The Message assistant editor
Sharon Burns is thankful.
She’s thankful not only for meeting many people during her nearly eight years serving as executive director of Catholic Charities of the Diocese of Evansville but also because her heart and others’ hearts have transformed through the work.
“Most people think Charities is helping other people, and that’s the primary goal of being the outreach and face of parishioners in the community, but it also should be transformative of everyone’s hearts,” Burns said. “The people who get help, the people who give help, and then the parishioners, community members and donors who fund this have their hearts transformed. We really want them to understand the plight and have an open heart to the individuals who are suffering.”
Burns said that working at Catholic Charities has “challenged, changed and expanded” her heart for understanding and traveling the journey with the poor. It’s helping people get from point A to point B, she explained, where point B may look different for everybody.
“By learning about what our people struggle through and really listening to the individuals who come to us, it does begin to open your heart to why people make choices and understanding just who they are,” she said. “That has been the most beneficial, personally, to enhance my understanding and openness to who they are and the life journey they’ve had to this point that has brought them to us.”
Last month, Burns announced her decision to leave her position at Charities, effective Jan. 17. She accepted an opportunity to serve as the manager of a research and evaluation department for a Maryland-based nonprofit.
“The change will allow me to live and work in Evansville while offering more flexibility to spend time enjoying family, friends and several hobbies. … (And) I’m always looking forward to learning new things.”
Bishop Joseph M. Siegel expressed his gratitude for the leadership Burns provided Charities.
“With her compassion, professionalism and creativity, she has mobilized our dedicated Catholic Charities staff and our parishes in helping provide services and hope to countless people in Southwest Indiana,” Bishop Siegel said. “I pray the Lord may continue to bless her for her efforts and I wish her the best as she begins a new chapter in her life and career."
Diocese of Evansville Chancellor Tim McGuire thanked Burns for her faithful service and commended her and the Charities staff for the development of new programs while also enhancing core services.
Services offered at Charities include outpatient family and life counseling, immigration legal services, emergency financial assistance, as well as job and life skills training.
Burns stressed accomplishments during her tenure were team efforts, and included:
- A reduction in direct one-time assistance with a goal to engage clients as partners in their journey. Burns explained the goal is to focus more on solving underlying, systemic problems or issues to help change the course of their life for longer than just one-time help.
- A fourth outpatient mental health counselor was hired. Three of the counselors are trauma trained, which Burns said is critical moving forward because many clients have trauma preventing them from reaching their full potential.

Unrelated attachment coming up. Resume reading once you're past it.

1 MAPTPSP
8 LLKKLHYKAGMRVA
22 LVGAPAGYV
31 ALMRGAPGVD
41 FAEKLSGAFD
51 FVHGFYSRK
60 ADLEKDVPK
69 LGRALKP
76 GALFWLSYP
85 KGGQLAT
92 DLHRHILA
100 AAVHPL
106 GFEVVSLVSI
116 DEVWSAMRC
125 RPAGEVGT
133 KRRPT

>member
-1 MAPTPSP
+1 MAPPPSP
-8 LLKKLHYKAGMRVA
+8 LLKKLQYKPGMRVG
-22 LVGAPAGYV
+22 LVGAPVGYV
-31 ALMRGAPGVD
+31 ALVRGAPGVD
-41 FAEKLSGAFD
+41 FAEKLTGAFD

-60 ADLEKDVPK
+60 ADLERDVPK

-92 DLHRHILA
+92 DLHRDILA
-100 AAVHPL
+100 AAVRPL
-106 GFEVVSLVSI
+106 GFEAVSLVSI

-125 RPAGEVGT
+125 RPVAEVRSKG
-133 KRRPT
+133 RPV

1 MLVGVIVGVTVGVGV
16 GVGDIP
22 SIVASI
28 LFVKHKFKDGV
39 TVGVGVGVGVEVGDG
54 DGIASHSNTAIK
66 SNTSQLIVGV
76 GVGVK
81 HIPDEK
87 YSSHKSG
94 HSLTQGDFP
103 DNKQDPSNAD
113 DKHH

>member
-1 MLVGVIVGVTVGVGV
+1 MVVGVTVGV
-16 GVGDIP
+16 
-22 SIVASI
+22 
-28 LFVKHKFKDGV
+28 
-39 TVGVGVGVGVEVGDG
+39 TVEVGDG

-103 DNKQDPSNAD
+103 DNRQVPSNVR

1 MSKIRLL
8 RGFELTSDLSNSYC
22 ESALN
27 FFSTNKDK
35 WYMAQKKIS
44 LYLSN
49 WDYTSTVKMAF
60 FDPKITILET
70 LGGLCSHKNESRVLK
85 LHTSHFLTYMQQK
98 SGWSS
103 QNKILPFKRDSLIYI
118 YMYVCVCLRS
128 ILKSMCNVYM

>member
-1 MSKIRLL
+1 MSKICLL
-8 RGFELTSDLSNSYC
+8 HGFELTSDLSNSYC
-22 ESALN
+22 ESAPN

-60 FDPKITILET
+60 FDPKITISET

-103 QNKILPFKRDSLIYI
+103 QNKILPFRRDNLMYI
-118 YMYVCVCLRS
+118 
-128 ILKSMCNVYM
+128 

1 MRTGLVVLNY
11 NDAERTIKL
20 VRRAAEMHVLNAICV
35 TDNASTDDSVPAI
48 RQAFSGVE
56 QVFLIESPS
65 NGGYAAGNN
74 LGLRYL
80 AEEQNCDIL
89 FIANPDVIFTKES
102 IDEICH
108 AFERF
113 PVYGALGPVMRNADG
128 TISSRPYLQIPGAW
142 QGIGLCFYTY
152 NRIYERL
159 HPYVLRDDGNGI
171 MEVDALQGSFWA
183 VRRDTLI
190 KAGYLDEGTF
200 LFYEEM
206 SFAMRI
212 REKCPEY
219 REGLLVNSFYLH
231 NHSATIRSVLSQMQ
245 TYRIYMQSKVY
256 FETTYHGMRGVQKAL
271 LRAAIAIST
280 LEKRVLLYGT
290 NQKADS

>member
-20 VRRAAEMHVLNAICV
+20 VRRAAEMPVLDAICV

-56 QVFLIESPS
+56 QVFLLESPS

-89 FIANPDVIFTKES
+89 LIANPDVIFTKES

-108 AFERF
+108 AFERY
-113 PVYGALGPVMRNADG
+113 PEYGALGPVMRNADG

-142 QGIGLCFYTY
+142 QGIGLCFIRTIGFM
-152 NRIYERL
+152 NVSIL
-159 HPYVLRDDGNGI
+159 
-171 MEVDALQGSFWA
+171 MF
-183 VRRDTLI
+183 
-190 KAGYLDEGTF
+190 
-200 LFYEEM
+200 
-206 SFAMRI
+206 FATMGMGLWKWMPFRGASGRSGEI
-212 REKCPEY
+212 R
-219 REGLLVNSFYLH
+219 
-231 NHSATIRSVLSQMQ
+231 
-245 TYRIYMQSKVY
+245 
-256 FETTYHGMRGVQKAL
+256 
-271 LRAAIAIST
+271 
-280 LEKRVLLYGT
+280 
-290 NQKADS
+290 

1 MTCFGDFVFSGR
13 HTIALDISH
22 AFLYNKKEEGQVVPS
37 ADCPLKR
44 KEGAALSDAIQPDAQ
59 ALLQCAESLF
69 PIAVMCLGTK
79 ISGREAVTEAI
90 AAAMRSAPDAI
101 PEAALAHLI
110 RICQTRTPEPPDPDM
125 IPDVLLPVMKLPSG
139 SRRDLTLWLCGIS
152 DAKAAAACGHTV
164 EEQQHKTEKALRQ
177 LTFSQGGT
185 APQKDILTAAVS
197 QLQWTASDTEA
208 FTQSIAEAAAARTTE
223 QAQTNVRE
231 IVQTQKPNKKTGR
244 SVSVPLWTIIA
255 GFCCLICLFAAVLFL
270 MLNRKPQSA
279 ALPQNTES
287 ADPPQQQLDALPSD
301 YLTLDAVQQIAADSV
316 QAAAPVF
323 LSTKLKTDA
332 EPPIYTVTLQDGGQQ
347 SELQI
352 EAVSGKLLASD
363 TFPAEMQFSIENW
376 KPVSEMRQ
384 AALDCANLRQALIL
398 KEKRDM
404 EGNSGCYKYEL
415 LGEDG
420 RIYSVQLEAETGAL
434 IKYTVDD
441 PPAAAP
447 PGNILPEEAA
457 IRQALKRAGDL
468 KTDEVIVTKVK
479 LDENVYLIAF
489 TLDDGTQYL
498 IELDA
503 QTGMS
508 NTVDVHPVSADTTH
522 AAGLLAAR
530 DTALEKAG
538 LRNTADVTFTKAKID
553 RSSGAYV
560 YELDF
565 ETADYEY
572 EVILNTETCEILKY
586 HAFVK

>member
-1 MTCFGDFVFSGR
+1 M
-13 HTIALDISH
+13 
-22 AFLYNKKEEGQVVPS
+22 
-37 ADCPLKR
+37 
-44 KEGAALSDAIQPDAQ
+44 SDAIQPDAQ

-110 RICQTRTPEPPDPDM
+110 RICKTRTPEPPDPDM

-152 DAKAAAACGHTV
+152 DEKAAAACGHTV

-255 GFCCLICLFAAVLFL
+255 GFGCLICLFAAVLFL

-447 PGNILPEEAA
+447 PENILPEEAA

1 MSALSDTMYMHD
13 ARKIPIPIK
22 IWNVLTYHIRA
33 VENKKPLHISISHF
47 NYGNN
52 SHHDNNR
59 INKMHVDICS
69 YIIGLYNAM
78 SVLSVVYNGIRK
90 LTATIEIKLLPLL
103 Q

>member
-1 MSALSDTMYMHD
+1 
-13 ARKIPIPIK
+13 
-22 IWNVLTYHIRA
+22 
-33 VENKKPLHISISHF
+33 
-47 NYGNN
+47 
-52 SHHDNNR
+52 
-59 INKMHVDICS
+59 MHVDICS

- Job training and life skills training: The neighbor-to-neighbor program was revamped, and a key addition is the Handy Helpers Home Repair program. It launched in fall 2018 after about three years of planning and is in the fifth cohort of tech crews.
- Staffing was reallocated with a reduction in support staff but an increase in program staff.
- Strengthened relationships with outlying areas have allowed the opportunity for low-incoming housing in Vincennes; as well as outpatient counseling in Washington with hopes to expand into other areas.
“I’m proud of a lot of what we’ve done, but I need to be clear, it’s been the team who has gotten it done,” Burns said. “The team includes me, staff members and board of advisors who have been very thoughtful and strategic about their planning and where we’re going, and support of diocesan leadership including Tim McGuire and the bishops during my tenure.”
Another milestone – for the first time in the nonprofit’s 83 years of operation it will have a new, permanent space of its own at 2121 Stringtown Road on Evansville’s North Side, on the property of the former St. Theresa Parish.
“From a very basic point financially, it will save us about half of our occupancy costs,” Burns said. “More importantly, it takes Catholic Charities out of the hidden sphere and it puts us in a neighborhood with a very clear presence, which really cements your place as a community collaborator in helping the vulnerable population.”
The 9,800-square-foot building will have 20 offices and three large meeting spaces, as well as an outdoor garden honoring St. Theresa. The space will allow Charities to offer more classes simultaneously as well as offer a community space for collaborative meetings and gatherings for agencies and community members.
The plan is to move-in this summer.
There are many memories Burns said stick out from her time with Charities, including the “wonderful staff” and numerous client success stories.
“Not by the world’s definition of success, but the idea a client got a job, while one earned their citizenship and another got their GED,” she said. “It’s just heartwarming when you see these major strides in life being accomplished by your clients.”